Hardwick Live. 18.8.19

Confirming it’s growing reputation as a festival catering for a roster of artists with important, meaningful, messages to deliver, recent Hardwick Live’s have tended to find a line-up which blends artists with feet in the punk and soul genres.  The type of artists who pour their messages out into either rollocking guitars or intimate emotion.

Accordingly, it’s Sheffield’s Sherlock’s who kick Hardwick Live 2019 off properly with the opening chords of new track ‘Nyc’.   Aggressive, and full of attitude, The Sherlock’s take aim at the main stage and deliver a rousing set which sets a high benchmark for the weekend.  Passing the ‘punk’ baton across to ‘soul’ legends Sister Sledge, Cathy Sledge carries on communicating social messages.  Choosing upbeat disco as her weapon of choice, Sledge takes us into a high energy feel with standouts being ‘Everybody dance’ and ‘Greatest dancer’.  Passing the baton back into guitar, and punk, territory Stiff Little Fingers finish off the Saturday tea-time spot with a blend of intensity few can match; Jake Burns finding both humour, and tragedy, in the core messages of the bands work. 

Jumping across to the smaller stages The Joy Formidable and Yada Yada Yadas put up strong sets with strong pop melodies and swagger before Saturday headliners Manic Street Preachers return for a punk finish.  Stealing the show ‘Motorcycle emptiness’ and a cover of ‘Sweet child of mine’ the Manic’s nudge us into punk rebelliousness with a set so full of meaning that it brings tears to the eyes of many around me.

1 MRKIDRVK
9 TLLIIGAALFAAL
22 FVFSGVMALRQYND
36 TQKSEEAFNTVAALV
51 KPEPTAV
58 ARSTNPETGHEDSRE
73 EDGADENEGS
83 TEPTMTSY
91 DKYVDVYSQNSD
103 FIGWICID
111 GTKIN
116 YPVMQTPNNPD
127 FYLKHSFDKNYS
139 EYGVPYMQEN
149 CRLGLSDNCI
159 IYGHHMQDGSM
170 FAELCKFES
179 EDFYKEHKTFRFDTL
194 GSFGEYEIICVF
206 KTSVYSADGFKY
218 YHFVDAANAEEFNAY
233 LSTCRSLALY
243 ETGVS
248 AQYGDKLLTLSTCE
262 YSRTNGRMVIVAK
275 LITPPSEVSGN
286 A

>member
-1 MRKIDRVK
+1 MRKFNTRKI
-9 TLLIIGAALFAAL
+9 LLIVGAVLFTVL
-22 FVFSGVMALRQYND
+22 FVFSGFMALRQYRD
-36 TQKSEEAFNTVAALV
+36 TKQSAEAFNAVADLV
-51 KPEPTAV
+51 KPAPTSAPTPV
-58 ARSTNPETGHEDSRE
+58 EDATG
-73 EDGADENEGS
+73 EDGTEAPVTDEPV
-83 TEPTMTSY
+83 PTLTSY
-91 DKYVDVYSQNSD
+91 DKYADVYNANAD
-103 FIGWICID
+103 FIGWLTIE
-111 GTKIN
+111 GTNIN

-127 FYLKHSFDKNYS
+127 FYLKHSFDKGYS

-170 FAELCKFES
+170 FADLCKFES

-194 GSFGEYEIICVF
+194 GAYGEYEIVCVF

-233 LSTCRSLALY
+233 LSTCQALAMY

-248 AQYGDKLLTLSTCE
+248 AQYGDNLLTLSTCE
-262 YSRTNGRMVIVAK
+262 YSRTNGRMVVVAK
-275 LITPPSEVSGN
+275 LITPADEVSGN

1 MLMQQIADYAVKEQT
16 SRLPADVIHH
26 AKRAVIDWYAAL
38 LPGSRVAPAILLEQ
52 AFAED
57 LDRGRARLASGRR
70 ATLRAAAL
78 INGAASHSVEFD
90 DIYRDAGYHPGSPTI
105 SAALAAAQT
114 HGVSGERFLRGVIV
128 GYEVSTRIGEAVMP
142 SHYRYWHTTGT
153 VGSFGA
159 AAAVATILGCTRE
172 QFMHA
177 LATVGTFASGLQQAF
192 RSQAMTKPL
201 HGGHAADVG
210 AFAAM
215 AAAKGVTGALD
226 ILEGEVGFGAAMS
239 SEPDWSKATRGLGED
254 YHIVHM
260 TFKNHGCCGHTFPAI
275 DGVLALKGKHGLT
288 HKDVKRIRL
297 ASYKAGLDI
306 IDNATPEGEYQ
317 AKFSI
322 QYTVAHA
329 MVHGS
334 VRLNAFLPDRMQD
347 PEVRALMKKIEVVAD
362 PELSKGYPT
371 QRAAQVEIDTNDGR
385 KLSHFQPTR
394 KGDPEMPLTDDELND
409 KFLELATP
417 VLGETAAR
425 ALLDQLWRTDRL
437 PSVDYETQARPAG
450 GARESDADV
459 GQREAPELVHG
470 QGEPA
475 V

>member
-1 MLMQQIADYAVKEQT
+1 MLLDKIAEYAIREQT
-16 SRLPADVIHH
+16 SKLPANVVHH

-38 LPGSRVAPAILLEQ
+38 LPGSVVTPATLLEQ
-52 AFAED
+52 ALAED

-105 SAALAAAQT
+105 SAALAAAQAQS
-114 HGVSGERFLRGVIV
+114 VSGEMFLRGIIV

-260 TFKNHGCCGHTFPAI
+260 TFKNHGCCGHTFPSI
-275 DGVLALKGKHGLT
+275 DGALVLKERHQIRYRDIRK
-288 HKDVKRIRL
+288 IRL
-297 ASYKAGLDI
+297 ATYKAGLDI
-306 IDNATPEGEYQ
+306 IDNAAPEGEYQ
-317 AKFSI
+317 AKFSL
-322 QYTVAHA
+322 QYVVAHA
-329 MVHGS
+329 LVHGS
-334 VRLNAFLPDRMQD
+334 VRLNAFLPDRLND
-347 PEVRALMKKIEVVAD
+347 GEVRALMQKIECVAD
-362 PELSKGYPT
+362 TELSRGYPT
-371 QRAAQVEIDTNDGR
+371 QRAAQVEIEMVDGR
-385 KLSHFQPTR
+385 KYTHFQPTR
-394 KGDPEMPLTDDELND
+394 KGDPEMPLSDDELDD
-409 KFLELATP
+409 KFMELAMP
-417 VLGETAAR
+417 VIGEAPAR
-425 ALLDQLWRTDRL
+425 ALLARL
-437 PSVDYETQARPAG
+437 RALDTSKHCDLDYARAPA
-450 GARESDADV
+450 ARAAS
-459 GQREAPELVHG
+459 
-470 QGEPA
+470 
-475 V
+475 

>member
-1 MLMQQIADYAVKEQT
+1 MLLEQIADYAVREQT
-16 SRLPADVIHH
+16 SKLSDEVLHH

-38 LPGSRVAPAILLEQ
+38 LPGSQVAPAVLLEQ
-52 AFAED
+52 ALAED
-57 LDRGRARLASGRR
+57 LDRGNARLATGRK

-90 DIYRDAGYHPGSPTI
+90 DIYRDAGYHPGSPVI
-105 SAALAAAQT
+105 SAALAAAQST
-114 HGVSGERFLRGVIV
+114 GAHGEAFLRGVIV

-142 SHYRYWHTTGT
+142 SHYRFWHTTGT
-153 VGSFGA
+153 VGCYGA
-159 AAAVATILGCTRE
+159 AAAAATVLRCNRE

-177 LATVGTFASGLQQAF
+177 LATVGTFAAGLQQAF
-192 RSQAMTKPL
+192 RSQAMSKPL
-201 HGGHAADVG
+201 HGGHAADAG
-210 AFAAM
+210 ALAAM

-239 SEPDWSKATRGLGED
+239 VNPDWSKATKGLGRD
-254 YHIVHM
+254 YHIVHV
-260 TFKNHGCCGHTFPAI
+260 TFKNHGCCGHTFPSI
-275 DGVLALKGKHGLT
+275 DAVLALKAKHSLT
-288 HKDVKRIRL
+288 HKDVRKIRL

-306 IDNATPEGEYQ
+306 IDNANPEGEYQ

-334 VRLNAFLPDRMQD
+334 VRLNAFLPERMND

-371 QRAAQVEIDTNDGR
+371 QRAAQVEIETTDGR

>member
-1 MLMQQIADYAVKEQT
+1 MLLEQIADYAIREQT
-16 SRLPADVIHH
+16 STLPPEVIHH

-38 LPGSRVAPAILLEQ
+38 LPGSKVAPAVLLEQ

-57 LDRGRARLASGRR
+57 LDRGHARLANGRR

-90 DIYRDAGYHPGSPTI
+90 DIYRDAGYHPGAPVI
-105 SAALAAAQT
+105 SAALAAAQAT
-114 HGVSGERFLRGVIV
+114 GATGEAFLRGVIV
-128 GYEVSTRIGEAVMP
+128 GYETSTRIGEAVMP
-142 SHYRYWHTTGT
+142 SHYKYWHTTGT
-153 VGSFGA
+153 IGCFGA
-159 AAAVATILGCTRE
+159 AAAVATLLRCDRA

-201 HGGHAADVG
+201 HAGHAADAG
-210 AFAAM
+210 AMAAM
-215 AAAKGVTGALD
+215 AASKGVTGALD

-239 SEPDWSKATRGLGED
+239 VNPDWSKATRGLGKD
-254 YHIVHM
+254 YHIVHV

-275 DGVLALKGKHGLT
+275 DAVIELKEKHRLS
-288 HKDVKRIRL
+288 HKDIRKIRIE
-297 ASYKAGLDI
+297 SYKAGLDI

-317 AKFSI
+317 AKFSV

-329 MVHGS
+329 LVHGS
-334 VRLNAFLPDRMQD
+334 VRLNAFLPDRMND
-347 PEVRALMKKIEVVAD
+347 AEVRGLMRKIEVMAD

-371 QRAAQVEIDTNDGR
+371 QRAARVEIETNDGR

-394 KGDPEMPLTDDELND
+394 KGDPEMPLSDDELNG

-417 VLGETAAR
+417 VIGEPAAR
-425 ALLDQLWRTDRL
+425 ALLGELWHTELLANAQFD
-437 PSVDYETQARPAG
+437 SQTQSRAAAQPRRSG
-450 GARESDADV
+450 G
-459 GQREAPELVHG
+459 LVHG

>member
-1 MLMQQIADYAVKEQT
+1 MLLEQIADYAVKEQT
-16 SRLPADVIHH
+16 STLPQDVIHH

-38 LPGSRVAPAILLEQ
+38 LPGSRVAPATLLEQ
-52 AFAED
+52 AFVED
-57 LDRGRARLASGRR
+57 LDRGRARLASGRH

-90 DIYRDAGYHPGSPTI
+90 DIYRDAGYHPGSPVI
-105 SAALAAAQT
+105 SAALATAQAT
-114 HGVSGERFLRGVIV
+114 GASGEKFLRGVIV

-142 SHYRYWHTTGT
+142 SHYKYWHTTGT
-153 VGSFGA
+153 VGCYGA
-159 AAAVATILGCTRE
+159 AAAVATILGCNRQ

Bringing the soul to Sunday it’s Craig Charles who kicks off the day with his travelling dj decks and ‘good times’ before Billy Braggs takes us higher on the main stage with his acoustic political messages and commentary.  ‘Woke up my neighbourhood’ steals a fine set.

Taking us into the climax of the festival Ziggy Marley, of course, brings the sun back out with his dub political messages before soulstress Lisa Stansfield, and her ten piece band, leads us on a trip into funk and soul.  ‘People hold on’ and ‘Never gonna give you up’ steal an impeccable show which, shamefully, also acts as reminder of how many hits Stansfield has.

Talking about music with messages, it’s James who close the festival with typical intensity by Tim Booth and commentary of the need of togetherness.

What Hardwick Live has going more than anything else is its curation of acts who remind us of the influence music has.  Whether that’s punk or soul, its powerful stuff.

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